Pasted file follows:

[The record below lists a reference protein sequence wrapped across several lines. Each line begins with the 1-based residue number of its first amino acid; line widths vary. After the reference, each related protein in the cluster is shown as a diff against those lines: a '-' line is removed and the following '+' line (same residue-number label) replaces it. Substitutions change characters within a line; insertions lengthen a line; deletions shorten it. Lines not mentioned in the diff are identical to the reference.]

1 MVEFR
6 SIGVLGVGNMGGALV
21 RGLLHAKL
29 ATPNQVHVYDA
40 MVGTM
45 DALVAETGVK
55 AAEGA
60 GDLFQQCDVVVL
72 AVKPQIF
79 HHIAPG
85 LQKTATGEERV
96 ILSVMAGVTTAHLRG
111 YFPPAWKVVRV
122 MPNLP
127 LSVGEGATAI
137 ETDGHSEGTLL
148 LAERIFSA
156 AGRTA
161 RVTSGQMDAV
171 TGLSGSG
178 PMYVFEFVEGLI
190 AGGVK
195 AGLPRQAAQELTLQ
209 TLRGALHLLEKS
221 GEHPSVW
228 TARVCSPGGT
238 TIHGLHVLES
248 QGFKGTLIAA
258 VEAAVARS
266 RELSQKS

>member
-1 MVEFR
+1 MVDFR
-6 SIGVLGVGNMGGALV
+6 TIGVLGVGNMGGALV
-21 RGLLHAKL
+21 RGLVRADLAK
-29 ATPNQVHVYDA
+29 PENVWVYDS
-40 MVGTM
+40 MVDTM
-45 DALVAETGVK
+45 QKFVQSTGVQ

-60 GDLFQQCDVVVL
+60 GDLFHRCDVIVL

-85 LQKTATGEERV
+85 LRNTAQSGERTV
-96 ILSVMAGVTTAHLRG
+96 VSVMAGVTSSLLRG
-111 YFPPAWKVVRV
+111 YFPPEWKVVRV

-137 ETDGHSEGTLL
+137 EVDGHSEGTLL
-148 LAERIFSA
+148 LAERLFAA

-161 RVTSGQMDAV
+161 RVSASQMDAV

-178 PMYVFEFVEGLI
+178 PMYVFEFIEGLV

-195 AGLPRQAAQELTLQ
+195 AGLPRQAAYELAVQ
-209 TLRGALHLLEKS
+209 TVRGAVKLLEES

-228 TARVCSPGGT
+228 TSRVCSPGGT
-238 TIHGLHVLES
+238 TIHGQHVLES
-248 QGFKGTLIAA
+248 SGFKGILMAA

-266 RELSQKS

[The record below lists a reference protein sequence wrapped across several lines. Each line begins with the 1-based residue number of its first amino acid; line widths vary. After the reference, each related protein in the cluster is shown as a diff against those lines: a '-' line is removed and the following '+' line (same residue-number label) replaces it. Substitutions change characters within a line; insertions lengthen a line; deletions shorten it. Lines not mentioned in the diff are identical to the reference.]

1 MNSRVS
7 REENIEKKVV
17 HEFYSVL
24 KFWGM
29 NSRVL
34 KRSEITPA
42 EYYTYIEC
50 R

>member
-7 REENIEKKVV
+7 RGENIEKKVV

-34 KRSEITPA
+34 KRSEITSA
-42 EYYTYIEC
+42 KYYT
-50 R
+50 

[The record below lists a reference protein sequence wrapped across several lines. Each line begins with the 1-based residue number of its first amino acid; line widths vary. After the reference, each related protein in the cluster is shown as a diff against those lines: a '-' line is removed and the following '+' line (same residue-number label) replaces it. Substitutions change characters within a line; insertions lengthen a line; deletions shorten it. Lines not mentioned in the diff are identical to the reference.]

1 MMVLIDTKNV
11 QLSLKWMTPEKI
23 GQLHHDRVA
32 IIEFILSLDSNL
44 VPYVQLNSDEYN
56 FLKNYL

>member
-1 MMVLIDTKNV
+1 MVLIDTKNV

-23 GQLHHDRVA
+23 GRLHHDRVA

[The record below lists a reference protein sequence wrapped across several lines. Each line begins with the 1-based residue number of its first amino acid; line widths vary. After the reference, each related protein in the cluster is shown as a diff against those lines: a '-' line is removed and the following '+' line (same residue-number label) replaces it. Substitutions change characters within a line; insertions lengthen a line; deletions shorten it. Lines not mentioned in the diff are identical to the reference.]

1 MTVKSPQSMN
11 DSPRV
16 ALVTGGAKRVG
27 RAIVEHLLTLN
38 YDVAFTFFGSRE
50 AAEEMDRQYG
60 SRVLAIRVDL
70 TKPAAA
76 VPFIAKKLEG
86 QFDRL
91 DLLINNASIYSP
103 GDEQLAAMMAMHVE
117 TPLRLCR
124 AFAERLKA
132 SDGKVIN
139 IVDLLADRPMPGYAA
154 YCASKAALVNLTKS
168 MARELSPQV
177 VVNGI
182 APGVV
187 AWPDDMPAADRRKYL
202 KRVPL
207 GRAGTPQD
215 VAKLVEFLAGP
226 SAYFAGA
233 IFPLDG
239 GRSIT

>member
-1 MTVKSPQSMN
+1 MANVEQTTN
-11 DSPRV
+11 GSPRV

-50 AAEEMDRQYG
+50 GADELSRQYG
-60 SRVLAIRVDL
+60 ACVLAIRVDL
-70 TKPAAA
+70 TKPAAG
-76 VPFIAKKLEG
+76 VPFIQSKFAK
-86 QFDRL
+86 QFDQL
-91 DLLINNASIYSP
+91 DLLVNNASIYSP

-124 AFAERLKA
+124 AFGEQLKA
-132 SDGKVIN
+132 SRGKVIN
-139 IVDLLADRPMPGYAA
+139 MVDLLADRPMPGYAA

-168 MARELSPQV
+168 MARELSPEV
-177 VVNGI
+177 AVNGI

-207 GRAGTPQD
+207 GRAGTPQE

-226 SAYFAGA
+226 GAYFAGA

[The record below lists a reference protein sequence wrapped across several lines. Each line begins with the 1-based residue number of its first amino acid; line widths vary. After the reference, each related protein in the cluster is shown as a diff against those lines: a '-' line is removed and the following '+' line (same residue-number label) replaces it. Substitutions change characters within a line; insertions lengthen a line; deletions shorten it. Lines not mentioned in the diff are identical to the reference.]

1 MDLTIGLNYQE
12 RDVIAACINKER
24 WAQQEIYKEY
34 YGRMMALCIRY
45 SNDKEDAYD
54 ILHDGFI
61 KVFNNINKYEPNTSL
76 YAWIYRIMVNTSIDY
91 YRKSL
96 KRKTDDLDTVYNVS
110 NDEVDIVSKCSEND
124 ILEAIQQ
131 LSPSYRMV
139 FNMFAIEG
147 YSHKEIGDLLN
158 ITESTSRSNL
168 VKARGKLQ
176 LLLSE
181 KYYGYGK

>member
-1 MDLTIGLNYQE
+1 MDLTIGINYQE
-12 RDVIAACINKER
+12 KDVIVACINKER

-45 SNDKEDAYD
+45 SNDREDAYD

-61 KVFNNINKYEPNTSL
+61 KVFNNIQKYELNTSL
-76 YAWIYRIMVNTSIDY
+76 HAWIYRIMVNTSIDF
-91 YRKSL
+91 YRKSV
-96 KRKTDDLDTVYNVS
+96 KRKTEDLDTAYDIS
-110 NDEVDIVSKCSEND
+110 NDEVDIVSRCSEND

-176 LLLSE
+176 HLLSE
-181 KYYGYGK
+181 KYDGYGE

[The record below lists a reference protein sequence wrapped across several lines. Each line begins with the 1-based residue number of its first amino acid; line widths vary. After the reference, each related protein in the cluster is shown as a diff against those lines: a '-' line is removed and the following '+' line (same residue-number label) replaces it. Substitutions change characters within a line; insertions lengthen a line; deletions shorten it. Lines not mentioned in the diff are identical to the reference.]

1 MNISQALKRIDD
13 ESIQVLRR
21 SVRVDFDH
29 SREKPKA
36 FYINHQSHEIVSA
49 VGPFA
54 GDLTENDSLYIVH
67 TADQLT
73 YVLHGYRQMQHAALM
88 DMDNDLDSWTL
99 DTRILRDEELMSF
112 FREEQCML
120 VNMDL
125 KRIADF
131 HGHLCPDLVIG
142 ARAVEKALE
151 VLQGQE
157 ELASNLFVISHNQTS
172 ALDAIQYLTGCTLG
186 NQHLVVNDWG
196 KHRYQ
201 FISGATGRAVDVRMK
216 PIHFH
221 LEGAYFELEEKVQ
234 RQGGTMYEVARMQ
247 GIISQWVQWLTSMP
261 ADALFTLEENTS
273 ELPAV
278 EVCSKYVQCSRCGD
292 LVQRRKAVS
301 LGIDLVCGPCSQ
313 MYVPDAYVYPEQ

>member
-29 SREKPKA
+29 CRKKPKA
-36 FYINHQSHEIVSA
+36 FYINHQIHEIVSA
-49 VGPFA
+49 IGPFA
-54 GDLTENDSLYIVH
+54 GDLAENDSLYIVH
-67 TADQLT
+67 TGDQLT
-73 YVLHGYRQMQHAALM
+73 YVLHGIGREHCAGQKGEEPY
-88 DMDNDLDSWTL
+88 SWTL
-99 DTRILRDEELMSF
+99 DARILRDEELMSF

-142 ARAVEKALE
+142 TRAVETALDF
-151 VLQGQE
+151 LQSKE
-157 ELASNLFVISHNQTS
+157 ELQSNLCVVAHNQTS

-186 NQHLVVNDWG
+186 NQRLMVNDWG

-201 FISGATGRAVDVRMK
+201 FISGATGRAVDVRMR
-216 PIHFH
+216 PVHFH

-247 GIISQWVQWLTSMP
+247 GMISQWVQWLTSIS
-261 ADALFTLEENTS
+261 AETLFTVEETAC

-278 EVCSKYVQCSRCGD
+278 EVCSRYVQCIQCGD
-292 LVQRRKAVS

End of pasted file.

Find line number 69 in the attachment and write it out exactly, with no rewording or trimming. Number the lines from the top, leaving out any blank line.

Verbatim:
-248 QGFKGTLIAA